A mosaic is a metaphor, says artist Christine Schilling.
“I love the symbolism that a mosaic is many small pieces that add up to one great story. That is a real metaphor for life. Every little colorful piece among us has a role to play. You take one out and something is missing. They can’t all be the same color, size or texture or it doesn’t work. A mosaic is a community of different shapes and colors, just like a community, a school, a city,” she said.
Schilling is the artist behind the mosaic mural on College Street which was installed 16 years ago and pays homage to Springfield’s history. The piece of art stretches 600 feet on a wall near where the city’s first cabin was erected by William Fulbright in 1830. The mural celebrates Route 66, as well as the evolution of College Street.
It was pieced together over three years with the assistance of 2,000 children and community members.
The concept for the public art installation came from Stan Adam and Carol Ward who were dating at the time.
“I lived in the neighborhood and there was always graffiti on the wall and it drove me crazy. I thought maybe we could reach out to juveniles, because they were the ones responsible for the graffiti, and teach them a skill and maybe they would take pride and ownership in the wall,” said Ward.
So Adam and Ward contacted Christine Schilling about teaching children who were at risk or already in trouble to create the mosaic. The idea was to channel that energy into something positive for the neighborhood.
The Probation and Parole division in Springfield was incredibly supportive of the project, as were many organizations in town that worked with at-risk youth. Schilling partnered with Campbell Elementary and worked with 5th grade students. Educators wove science and history curriculum into the project and there was “wonderful collaboration” with the school, Schilling said.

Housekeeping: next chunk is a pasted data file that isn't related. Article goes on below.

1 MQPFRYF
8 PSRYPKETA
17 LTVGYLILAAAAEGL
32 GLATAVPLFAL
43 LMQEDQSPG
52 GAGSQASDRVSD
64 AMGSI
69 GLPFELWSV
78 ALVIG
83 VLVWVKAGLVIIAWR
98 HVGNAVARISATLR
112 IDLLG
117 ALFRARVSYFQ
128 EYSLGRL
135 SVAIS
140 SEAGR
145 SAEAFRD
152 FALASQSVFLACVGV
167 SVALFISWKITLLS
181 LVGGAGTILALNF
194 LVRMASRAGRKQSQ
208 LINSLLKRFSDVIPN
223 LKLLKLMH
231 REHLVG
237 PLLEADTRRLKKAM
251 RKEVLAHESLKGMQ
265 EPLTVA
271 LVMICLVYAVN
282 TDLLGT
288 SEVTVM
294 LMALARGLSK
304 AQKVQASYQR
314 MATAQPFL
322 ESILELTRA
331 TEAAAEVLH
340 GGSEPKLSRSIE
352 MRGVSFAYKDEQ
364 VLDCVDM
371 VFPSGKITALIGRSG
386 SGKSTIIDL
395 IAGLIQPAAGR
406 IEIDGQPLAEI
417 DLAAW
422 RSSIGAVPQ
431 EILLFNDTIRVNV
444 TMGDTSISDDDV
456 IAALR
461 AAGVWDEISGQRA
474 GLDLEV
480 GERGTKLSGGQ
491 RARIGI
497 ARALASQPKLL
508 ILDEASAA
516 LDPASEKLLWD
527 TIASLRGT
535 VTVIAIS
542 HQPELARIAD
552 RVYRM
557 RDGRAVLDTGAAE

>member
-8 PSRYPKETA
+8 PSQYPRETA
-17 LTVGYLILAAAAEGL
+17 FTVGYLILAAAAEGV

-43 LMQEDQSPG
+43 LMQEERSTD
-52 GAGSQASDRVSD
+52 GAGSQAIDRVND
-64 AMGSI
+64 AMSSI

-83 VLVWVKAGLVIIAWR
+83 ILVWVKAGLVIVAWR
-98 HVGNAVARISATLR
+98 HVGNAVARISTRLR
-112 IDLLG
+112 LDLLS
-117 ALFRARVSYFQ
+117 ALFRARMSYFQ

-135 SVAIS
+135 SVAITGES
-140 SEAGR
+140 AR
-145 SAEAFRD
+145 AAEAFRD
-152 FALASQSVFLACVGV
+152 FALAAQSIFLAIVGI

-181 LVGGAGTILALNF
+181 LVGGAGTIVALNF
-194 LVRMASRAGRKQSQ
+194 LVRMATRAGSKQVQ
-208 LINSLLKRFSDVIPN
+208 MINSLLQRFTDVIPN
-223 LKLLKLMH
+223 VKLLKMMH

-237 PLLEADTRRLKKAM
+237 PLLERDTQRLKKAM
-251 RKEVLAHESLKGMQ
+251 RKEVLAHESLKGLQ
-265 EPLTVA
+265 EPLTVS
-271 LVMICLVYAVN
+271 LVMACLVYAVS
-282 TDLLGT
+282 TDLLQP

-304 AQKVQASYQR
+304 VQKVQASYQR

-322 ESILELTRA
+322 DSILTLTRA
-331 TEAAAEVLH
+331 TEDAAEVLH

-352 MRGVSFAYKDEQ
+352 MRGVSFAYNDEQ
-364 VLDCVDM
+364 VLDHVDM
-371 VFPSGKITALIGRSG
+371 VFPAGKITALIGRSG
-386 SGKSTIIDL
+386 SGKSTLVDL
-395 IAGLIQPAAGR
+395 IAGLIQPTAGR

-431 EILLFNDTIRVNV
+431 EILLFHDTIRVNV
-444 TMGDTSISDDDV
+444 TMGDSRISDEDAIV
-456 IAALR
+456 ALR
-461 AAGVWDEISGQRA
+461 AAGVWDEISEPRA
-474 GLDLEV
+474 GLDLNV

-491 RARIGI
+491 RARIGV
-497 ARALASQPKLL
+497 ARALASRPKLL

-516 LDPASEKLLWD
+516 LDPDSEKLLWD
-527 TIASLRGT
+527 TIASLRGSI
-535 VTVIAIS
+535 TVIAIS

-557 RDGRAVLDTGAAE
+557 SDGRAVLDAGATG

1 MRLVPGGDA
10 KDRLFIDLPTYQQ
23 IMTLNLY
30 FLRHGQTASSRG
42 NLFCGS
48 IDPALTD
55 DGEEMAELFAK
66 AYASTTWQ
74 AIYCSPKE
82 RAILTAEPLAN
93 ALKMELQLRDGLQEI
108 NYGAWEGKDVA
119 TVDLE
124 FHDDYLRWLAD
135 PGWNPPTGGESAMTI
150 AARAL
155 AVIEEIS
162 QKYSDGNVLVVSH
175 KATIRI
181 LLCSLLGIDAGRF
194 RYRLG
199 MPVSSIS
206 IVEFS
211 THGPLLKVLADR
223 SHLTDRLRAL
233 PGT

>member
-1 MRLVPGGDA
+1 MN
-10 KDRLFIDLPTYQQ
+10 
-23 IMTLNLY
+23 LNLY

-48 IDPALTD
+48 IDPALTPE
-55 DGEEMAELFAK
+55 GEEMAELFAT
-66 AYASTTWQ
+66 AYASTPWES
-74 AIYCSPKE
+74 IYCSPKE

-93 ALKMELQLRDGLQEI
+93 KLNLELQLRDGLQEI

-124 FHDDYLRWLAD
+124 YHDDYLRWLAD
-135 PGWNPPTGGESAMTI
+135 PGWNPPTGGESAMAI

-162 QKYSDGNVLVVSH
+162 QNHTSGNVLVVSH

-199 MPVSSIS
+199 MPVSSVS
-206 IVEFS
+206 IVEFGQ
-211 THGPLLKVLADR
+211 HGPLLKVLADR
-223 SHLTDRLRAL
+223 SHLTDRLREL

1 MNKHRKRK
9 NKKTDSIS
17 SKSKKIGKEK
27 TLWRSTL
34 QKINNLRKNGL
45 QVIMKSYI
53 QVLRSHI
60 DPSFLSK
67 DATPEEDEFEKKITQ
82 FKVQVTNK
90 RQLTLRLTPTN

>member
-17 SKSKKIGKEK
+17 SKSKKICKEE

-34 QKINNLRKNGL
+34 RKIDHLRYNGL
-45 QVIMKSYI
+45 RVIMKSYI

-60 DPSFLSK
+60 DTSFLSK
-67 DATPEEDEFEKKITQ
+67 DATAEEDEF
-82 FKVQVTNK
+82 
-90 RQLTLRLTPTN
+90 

Other organizations involved were Bailey Alternative School, Girl Scout Troops, Missouri Arts Council, Boys and Girls Town, Solutions, Division of Youth Services, the City of Springfield, Community Partnership of the Ozarks, Boys & Girls Clubs, to name a few.
It was made possible through various donations and grants.
The wall represents the history of College Street as seen through the eyes of kids, said Schilling.
“As the idea evolved we developed other angles,” said Schilling. “We started way back when there was nothing but animals. On one end, it is early days. Then it goes along Jordan Creek, it became a science lesson. Then it became transportation- we looked at the history of transportation on College Street from canoes to railroad to BMX bikes. You have the young people today on their skateboards and bikes. The history of who lives there when it was Indians, settlers, contemporary people. We go from early structures to gradually coming into modern day times with hip hop, young people doing things like skate boarding.”
As children learned about the animals native to Jordan Creek, the students created fish, lizards, crawdads. They learned about Native Americans, and Springfield’s early settlers.
As the mural crosses into modern life, there are buildings significant to Springfield such as Hammons Tower and the Heer’s Building.
Aside from the educational aspect, it gave children a sense of responsibility, ownership, and contribution, said Schilling.
The students would create the art, but Schilling and other adults would piece it together on the wall.
Now 16 years later, Schilling frequently meets adults who as children helped work on the project and come up to her and tell her they designed a wheel or another aspect of the piece.
“I know for a fact people who were children then are now bringing their children here to see the wall,” the artist said.
Parts of the mosaic have deteriorated over time and Schilling would like to revive it. The mural was dedicated in September, 2001.
“She just turned 16, let’s throw her a Sweet 16 and sparkle it up. It won’t take much, volunteers, a little money, and commitment. It’s delightful and needs a little fine tuning,” she said, standing in front of the wall.
Schilling has a studio on Commercial Street. She has completed a variety of mosaics around the Ozarks.
“It appeals to people because this piece is going to last long after you are. You can’t deface it easily. They are municipal friendly and durable,” Schilling said. “A mosaic is a community.”
While the mosaic is weathered, it still stands as an investment in a neighborhood and in a community.
“These kids put so much time and effort into it and were really proud of it,” said Ward. “It means a lot to a lot of people.”